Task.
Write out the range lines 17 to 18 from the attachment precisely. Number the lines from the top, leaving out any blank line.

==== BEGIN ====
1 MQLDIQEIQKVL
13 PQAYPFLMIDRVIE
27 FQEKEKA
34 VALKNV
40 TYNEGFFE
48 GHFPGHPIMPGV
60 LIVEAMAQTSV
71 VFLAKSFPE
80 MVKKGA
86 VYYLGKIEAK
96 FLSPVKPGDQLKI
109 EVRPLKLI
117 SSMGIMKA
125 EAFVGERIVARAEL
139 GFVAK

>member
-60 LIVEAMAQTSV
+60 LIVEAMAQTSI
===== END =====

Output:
-60 LIVEAMAQTSV
+60 LIVEAMAQTSI